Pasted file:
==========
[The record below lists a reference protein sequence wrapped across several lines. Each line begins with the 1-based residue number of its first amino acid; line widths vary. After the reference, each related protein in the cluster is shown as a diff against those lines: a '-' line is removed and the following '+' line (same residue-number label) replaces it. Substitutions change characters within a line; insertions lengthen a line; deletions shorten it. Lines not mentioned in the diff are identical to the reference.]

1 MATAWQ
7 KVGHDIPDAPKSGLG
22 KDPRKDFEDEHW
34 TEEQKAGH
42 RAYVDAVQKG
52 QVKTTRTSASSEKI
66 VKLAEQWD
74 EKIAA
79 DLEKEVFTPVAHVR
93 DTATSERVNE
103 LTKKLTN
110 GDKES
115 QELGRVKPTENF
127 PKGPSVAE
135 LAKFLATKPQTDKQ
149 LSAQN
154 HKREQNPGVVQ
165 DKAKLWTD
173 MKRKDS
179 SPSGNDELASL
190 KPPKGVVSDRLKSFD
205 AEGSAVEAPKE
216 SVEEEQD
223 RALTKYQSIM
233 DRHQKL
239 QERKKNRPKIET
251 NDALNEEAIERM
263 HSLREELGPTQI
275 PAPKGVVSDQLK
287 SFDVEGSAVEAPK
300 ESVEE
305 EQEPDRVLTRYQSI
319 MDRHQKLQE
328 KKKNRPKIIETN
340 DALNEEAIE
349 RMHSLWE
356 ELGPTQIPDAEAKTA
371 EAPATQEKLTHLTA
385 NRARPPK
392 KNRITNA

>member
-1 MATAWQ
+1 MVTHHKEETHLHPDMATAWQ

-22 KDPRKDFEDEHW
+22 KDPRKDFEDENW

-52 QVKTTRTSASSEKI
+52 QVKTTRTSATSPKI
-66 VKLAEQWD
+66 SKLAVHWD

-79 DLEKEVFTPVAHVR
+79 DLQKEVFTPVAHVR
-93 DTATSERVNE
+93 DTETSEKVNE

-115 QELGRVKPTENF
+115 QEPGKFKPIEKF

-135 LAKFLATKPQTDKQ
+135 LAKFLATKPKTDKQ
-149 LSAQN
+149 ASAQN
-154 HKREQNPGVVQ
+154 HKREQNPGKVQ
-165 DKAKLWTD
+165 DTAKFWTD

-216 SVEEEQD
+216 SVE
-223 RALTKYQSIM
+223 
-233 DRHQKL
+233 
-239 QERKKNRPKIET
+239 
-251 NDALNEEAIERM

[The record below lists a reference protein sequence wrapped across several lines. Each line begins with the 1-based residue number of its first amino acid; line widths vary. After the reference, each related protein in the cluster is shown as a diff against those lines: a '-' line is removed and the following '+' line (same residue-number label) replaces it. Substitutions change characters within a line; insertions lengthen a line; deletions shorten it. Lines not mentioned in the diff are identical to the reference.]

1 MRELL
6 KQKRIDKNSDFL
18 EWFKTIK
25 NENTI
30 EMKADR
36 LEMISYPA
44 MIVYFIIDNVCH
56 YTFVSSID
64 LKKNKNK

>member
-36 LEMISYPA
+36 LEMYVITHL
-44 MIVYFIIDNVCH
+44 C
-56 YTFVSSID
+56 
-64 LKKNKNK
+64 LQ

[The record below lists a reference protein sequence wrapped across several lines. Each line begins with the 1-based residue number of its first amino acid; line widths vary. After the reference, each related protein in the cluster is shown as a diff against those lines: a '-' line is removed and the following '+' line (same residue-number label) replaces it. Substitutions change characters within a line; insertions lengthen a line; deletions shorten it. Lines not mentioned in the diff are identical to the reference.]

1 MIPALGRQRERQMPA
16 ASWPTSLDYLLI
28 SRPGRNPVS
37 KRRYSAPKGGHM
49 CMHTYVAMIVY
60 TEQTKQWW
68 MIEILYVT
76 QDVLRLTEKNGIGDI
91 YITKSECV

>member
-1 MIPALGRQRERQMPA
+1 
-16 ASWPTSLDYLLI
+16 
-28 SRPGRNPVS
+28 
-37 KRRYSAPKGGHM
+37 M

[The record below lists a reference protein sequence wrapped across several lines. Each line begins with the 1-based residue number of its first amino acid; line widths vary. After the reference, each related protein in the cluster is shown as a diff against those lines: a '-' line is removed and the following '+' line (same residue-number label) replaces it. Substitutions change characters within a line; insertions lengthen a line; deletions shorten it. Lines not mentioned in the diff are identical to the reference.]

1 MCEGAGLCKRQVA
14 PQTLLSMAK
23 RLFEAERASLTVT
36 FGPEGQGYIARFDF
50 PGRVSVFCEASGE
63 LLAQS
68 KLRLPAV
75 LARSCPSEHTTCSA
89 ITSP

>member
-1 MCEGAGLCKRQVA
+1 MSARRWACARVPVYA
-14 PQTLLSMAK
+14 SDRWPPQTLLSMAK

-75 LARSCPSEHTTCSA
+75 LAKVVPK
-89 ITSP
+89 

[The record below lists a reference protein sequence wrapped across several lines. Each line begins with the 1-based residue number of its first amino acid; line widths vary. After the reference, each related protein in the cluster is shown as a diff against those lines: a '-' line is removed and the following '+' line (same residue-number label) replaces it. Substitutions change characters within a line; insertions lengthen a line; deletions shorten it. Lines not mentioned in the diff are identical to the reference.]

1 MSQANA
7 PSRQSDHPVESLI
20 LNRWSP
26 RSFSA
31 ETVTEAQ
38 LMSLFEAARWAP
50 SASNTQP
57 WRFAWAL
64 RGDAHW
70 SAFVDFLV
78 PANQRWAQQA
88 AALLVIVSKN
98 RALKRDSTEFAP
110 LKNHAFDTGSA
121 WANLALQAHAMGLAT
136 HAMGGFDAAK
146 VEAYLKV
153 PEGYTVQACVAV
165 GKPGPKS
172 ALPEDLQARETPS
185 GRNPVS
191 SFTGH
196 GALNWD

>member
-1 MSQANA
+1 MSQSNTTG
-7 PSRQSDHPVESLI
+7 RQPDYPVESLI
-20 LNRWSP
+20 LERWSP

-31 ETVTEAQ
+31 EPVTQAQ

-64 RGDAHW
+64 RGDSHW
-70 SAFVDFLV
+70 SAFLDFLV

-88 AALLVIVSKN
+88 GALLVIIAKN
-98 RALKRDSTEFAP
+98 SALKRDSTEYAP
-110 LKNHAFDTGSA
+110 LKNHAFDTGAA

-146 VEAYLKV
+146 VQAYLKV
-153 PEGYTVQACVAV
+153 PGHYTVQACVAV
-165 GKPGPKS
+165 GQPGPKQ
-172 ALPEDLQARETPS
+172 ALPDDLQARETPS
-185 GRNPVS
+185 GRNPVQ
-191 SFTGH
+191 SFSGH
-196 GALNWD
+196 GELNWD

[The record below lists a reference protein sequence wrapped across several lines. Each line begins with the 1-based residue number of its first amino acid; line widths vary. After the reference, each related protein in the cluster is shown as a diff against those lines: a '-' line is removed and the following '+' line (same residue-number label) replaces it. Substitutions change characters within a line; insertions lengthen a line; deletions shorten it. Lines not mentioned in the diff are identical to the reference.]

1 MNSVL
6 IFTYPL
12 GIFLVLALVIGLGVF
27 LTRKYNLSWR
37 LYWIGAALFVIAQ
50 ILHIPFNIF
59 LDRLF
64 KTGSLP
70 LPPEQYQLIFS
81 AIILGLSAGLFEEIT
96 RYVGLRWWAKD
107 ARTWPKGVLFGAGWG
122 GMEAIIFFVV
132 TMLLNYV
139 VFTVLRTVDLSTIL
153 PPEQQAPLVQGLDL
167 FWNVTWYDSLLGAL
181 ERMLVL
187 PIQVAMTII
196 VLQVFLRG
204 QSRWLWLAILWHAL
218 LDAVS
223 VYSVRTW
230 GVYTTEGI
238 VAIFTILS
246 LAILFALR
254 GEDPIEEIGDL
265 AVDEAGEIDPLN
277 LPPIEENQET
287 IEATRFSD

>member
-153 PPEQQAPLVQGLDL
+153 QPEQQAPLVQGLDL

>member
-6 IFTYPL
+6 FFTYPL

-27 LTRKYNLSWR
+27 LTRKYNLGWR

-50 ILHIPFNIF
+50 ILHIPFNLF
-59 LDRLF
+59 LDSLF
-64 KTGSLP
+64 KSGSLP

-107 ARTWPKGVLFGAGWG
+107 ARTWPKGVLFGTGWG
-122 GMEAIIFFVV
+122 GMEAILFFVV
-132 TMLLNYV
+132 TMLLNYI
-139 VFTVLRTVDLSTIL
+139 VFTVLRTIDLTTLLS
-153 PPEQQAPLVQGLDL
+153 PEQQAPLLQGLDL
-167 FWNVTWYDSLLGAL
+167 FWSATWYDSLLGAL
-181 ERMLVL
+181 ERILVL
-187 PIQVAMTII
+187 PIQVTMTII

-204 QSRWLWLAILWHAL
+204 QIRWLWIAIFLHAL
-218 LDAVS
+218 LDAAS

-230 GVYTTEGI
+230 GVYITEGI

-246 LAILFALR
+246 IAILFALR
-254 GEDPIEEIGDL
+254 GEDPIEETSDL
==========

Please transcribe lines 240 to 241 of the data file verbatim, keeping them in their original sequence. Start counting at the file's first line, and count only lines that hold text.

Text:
+139 VFTVLRTIDLTTLLS
-153 PPEQQAPLVQGLDL